It can redirect any unencrypted Internet traffic using only some code and a $5 Raspberry Pi Zero.
A sleeping Mac or PC, even if it’s password protected, is no match for the Internet-hijacking PoisonTap.
Polish security blogger Samy Kamkar created the Raspberry Pi-based device, which hackers could theoretically plug into the USB port of a sleeping computer, intercept all unencrypted Web traffic, and send the data to his or her own server.
The technique relies on a browser loophole: even if your computer is asleep, Kamkar explains, any open browser window displaying a non-secure HTTP Web page will continue to send and receive data.
“As long as a Web browser is running the background, it is likely one of the open pages will perform an HTTP request in the background (for example to load a new ad, send data to an analytics platform, or simply continue to track your web movements),” Kamkar writes in a blog post.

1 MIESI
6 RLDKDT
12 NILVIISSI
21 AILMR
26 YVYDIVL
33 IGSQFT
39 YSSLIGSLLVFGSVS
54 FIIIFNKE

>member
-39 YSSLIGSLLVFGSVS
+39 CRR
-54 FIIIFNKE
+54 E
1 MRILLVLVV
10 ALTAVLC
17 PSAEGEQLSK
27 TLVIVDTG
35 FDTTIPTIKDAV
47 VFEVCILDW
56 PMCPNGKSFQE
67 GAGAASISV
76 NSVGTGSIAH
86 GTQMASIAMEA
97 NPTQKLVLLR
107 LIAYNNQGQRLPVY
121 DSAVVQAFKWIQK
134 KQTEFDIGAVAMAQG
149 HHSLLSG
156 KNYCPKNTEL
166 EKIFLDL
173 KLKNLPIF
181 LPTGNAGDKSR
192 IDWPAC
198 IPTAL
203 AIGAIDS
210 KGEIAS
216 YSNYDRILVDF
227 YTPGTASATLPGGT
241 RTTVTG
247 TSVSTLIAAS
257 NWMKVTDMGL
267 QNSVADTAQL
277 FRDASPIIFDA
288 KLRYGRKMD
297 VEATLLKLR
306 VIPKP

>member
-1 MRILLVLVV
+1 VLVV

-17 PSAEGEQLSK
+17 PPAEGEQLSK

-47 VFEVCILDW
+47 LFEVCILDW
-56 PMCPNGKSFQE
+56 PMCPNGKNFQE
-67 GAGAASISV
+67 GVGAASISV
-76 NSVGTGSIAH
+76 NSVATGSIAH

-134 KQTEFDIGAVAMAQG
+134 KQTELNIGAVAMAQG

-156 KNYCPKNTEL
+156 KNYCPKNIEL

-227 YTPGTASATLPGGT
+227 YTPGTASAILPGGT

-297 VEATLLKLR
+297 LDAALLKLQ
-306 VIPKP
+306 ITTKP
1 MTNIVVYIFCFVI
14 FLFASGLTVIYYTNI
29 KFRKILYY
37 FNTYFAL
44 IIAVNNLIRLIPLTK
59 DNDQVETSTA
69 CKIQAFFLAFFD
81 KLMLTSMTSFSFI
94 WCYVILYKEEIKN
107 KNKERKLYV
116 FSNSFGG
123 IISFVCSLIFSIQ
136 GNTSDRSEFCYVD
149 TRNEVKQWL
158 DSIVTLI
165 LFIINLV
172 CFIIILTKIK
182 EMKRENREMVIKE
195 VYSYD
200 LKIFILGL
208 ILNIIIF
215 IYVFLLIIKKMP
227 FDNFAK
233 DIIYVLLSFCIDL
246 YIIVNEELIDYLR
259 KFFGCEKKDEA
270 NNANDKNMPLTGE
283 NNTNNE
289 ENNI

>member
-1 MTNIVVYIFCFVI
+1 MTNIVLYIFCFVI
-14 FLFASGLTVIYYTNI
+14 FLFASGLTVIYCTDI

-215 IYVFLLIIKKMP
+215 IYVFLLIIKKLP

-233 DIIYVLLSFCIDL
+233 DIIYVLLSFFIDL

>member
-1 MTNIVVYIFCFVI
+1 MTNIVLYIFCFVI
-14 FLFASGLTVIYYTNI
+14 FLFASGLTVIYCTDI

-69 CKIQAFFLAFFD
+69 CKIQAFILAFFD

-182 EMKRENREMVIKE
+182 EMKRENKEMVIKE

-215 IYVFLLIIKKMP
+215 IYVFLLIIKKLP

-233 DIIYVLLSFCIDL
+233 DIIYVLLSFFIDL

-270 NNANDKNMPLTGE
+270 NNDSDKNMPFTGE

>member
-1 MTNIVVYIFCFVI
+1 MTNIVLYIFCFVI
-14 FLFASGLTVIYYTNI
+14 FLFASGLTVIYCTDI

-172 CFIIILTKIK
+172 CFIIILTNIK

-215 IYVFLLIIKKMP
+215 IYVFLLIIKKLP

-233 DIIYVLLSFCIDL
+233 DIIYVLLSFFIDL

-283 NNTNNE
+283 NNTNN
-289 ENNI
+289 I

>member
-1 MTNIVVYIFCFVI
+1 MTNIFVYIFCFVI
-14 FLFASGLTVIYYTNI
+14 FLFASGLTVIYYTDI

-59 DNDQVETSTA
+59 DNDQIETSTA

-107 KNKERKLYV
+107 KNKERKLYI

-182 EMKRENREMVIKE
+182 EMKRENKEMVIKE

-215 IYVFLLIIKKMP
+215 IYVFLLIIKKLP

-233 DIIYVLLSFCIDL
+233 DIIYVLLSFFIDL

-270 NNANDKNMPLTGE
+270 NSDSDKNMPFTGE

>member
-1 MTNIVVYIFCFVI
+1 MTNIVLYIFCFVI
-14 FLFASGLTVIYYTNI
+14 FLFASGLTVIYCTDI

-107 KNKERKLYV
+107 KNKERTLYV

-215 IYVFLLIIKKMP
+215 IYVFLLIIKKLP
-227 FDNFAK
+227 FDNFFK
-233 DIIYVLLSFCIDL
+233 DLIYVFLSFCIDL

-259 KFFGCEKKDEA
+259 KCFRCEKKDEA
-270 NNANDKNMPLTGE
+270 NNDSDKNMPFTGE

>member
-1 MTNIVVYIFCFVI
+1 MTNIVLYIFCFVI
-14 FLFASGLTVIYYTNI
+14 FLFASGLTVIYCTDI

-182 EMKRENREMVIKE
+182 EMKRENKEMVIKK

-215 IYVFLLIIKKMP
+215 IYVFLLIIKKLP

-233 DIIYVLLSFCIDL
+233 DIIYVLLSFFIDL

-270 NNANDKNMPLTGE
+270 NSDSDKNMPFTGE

A $5 Raspberry Pi Zero loaded with PoisonTap then tricks the computer into recognizing PoisonTap as a new Ethernet connection, allowing it to route all traffic to the hacker’s server.
The major caveat, of course, is encryption. PoisonTap only works if the site isn’t using HTTPS, the Internet’s standard encryption protocol. Many mainstream commercial websites have adopted HTTPS.
Even Netflix, which accounts for more than 30 percent of all North American Internet traffic, figured out a way to encrypt its video streams without affecting their quality.
So Kamkar’s PoisonTap is simply the latest reason why the entire Internet should be encrypted—indeed, Google’s Chrome browser will soon display warnings when you visit any site that isn’t. Kamkar notes that turning on whole-disk encryption, such as Apple’s FileVault, can also thwart PoisonTap.
“Going into an encrypted sleep mode where a key is required to decrypt memory (e.g., FileVault2 + deep sleep) solves most of the issues as your browser will no longer make requests, even if woken up,” he writes.